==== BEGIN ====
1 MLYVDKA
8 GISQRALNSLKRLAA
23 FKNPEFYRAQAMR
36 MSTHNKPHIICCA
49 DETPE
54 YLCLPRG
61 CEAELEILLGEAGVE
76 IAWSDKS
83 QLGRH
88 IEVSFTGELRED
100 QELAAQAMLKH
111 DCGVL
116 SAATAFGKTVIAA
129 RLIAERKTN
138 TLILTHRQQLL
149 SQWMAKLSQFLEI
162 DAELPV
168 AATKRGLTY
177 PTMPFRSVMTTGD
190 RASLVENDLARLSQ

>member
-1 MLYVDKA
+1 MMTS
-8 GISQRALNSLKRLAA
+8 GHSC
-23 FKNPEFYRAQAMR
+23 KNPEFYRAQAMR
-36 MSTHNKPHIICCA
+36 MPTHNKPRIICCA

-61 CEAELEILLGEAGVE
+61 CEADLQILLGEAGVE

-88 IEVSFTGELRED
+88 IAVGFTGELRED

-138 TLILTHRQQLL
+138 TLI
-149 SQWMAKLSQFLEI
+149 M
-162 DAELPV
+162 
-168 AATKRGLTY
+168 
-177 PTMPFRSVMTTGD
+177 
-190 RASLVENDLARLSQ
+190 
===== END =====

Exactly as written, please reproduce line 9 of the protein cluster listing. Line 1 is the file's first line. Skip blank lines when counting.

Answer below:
83 QLGRH